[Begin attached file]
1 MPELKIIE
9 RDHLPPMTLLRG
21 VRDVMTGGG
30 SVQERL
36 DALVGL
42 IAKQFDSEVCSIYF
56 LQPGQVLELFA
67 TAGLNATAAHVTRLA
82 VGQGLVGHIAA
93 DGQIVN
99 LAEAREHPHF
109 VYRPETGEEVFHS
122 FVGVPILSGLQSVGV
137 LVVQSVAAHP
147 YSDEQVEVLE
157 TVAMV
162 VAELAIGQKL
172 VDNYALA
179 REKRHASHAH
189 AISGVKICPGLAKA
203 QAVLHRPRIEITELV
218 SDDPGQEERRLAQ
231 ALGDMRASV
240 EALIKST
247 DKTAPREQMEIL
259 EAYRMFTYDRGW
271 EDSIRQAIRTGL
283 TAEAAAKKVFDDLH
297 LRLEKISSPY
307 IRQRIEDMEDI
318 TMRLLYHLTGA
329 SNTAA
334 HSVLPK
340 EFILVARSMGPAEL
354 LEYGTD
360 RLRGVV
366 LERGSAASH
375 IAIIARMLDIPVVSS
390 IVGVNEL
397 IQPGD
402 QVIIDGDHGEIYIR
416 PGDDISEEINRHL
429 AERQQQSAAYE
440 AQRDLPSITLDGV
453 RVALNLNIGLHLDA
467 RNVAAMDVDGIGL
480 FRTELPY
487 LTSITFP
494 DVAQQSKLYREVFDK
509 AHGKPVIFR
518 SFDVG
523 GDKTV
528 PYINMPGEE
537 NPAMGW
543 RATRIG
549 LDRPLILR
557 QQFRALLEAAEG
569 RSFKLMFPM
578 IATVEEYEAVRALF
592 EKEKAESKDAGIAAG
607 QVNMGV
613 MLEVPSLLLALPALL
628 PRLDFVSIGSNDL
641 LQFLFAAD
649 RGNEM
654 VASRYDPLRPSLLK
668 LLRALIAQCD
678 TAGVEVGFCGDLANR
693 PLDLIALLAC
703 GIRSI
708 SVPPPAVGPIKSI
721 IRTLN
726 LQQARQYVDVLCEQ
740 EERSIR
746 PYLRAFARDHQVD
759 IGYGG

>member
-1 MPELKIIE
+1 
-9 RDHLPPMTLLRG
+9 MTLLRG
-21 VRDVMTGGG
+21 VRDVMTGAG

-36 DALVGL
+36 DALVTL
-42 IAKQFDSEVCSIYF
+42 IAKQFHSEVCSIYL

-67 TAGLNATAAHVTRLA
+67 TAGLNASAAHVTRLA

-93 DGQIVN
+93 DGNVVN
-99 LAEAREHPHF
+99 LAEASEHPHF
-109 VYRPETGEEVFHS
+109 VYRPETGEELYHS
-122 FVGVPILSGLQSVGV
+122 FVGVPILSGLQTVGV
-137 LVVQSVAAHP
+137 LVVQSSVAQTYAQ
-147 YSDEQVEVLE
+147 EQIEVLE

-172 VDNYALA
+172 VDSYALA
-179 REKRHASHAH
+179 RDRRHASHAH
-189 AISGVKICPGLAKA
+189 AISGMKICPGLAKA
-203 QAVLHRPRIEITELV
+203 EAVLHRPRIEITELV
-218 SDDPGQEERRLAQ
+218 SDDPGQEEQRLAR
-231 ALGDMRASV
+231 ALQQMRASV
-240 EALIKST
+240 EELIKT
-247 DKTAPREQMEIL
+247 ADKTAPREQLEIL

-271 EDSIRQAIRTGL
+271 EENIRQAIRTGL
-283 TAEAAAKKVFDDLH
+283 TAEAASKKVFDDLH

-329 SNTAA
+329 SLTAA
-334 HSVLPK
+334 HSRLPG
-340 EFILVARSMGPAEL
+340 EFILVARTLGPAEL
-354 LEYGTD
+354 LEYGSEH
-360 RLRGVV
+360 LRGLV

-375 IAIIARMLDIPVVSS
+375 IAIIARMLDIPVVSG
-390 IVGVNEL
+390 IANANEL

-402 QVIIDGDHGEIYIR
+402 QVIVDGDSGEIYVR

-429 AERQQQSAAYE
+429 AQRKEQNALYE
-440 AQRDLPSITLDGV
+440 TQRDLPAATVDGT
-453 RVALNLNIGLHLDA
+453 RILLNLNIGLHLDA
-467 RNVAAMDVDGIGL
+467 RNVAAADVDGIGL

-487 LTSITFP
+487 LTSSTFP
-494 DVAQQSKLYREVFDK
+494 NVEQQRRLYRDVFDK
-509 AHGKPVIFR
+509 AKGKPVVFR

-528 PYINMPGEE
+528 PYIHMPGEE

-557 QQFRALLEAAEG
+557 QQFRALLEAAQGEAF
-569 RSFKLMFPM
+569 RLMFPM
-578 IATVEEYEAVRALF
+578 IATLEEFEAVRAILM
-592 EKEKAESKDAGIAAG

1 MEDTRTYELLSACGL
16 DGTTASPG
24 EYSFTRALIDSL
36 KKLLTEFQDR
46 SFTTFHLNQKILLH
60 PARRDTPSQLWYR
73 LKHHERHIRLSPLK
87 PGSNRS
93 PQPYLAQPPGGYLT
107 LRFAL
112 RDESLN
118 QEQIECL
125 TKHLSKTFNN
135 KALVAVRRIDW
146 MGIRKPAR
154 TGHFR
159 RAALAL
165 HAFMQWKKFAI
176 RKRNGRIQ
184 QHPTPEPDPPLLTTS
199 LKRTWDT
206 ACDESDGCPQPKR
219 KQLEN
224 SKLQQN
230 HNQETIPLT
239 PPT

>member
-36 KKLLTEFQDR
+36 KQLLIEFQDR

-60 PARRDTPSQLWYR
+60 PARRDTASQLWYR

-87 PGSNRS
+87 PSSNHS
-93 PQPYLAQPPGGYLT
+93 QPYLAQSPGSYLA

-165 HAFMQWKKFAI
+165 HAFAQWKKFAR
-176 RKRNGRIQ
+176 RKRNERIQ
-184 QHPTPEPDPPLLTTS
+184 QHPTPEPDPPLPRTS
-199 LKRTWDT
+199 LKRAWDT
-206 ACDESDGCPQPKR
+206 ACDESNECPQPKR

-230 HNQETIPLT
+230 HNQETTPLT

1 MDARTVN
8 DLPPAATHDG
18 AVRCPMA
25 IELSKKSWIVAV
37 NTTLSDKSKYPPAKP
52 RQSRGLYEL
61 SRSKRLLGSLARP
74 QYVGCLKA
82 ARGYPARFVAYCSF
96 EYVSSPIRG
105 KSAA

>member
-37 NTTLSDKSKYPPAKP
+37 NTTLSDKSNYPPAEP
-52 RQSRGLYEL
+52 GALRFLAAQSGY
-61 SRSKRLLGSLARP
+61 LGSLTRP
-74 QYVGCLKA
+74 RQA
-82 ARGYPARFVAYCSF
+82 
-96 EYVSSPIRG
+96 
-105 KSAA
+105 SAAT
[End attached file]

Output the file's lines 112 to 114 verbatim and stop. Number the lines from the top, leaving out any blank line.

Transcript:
-231 ALGDMRASV
+231 ALQQMRASV
-240 EALIKST